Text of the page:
Here’s the lead of a puff piece on Giambi written by George King of The New York Post;
“The rebuilding of Jason Giambi’s body is complete. Now we will see if the strict workout program can help Giambi resurrect a baseball career.
Giambi flexes his biceps and the ink ripples on his tattoos. His chest looks like a body builder’s again. Legs that turned soft thanks to a 2004 knee operation provide a solid base.”
Is this guy kidding? Has he been on the scene at all for the last couple of years? Here’s a link to the whole, incredible article
Mr. King needs to know that a baseball player should NOT have rippling biceps and the chest of a body builder, and if he does HE IS USING STEROIDS! And when the ballplayer in question is Jason Giambi this statement reveals a breathtaking lack of understanding of what has been going on in the profession that he is paid to cover for his newspaper.
A person NOT on steroids will NEVER be able to aquire the physique of a person who IS using steroids. In the case of Mr. Giambi, he went from about 240 pounds when he was on the sauce to about 215 pounds last year when he “cut out the junk food,” which in the real world means he was off the sauce.
If he really is 240 pounds again this year, he is a fat 240 pounds, as it is impossible for a guy his age to put on 25 pounds of muscle in 6 months without using drugs.
Do not let anyone tell you differently. These so-called “fitness gurus,” – and some athletes – are BS-ing you when they try and tell you that because someone is a professional athlete, their body is somehow superior with regards to basic biological functions and the response to exercise. An elite athlete may be able to perform certain exercises better than the “Average Joe,” but this does not mean that their body responds to this exercise differently.
Back to the article…Someone also needs to point out to Mr. King that Giambi’s legs went soft because he stopped using steroids, and that steroid use definitely could have been a major contributing factor to the knee injury that Giambi suffered.
We’re also told that thanks to Bobby Alejo, who is Giambi’s personal strength and conditioning guru, Giambi has now become a gym rat. Really?!? Just now?!?
Well what was Alejo doing for Giambi all these years if only now Giambi has turned into a gym rat? Remember that this is the same guy that Giambi fought to have included on the Yankee’s payroll, and allowed to work in the Yankee’s facilities over the past two years.
Alejo worked with Giambi – as well as with other famous and infamous players – in Oakland, and Jason brought his trainer to New York with him. Alejo has been on the scene now for quite a while and has worked with Jason through his years of steroids and Balco, and we’ve yet to see him face any questions or provide any answers as to his involvement in Giambi’s drug use. What did he know? Is Alejo so clueless and incapable as a strength and conditioning professional that he did not know what Giambi was doing under his nose?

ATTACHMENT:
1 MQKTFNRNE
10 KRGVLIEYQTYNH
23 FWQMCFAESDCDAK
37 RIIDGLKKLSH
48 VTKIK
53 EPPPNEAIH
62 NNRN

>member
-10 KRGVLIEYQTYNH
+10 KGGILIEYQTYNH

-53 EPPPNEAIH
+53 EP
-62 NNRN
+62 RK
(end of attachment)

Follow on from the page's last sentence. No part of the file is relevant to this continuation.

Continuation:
As an 18-year old kid in 1981 – I know I’m dating myself here – I recognized the effects steroids had on other guys in the gym. Is it possible that a professional such as Giambi’s personal trainer did not know what his client was involved with? Is it logical to believe that this Alejo didn’t realize how Giambi turned from a skinny guy into this?
If this Alejo guy is going to be presented as some kind of guru – how about answering some questions for the press? In light of his close association with Giambi over the years, is this too much to ask? We’ve sent him an email….surprised that we haven’t gotten a response?
Then we get to the details of the nonsensical training routine that this “guru” has designed for a major league baseball player. If it’s Monday it must be “chest day,” Tuesday is for hamstrings – hamstrings! – Wednesday is for back, Thursday is for the quadriceps and Friday is for arms. Folks this is pure, unadulterated horse $&!% of a training program for anyone! This is the kind of junk that meathead body builders have been doing for the last 40 years!
This program is not suitable for ANYONE, let alone a professional athlete. This program is typical for a “guru-type” who knows nothing, but works with clients who use steroids, and other drugs, to get big.
One more aside: When you are on the juice, you can do almost anything and you’ll get huge. That’s why training programs such as this one, raise red flags.
At every point this article is embarrassing. From the “gosh, golly, gee whiz” tone used when discussing Giambi’s new-found work ethic to the garbage training routine that is presented as some kind of elixir to Giambi’s worn out body.
We have no problem with those folks, sportswriters included, who want to support Giambi in his futile efforts to regain the size and strength that he originally gained thanks to drug use. Because like Giambi and his trainer, sportswriters and most fans do not have a base of knowledge that allows them to understand the issue, and realize that the efforts to “get big” are in vain since size in no way equates to strength.
With this kind of ignorance, is it any wonder that athletes have gotten away with using drugs for so long?Powered by Sidelines